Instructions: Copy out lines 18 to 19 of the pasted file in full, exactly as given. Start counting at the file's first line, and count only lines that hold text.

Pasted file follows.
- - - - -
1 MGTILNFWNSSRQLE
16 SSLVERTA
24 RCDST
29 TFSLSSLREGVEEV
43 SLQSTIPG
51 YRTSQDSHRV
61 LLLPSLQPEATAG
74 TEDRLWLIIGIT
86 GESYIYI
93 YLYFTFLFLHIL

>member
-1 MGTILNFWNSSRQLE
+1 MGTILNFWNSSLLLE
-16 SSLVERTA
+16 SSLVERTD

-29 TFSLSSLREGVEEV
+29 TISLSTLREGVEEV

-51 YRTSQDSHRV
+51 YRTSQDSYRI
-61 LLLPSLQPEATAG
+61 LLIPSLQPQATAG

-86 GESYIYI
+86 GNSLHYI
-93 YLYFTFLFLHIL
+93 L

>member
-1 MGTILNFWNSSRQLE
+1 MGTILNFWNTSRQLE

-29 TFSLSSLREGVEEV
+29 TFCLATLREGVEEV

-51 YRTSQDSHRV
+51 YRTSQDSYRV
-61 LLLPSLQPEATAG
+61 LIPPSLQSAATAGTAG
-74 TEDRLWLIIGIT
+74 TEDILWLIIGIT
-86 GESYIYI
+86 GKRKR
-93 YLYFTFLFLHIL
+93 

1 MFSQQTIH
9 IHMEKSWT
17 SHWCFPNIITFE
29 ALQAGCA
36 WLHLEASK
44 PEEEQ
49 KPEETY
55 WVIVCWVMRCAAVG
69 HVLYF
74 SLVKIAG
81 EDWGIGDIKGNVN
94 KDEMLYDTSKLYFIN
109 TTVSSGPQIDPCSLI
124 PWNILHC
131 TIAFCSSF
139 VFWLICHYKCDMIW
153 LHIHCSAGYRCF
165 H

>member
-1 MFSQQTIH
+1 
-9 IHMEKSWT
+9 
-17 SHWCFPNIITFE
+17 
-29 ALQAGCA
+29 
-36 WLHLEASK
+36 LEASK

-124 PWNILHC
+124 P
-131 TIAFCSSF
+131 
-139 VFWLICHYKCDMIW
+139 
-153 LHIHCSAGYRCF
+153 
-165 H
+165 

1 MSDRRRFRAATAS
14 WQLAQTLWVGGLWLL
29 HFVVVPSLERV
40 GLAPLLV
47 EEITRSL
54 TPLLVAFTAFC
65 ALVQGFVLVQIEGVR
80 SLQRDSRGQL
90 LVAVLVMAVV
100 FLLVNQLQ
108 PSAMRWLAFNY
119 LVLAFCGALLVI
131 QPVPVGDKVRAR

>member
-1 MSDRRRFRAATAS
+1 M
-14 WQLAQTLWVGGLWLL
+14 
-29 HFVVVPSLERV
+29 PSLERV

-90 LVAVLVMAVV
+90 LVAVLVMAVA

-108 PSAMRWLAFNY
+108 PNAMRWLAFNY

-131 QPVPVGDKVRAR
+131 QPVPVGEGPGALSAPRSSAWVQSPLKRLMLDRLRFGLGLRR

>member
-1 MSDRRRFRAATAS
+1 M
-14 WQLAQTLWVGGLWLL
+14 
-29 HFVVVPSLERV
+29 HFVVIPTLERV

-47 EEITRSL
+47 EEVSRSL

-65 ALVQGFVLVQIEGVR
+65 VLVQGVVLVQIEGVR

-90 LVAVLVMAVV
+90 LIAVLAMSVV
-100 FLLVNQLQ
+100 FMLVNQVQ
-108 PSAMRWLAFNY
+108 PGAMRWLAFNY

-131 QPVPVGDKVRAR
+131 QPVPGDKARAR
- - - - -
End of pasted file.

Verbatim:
-51 YRTSQDSHRV
+51 YRTSQDSYRI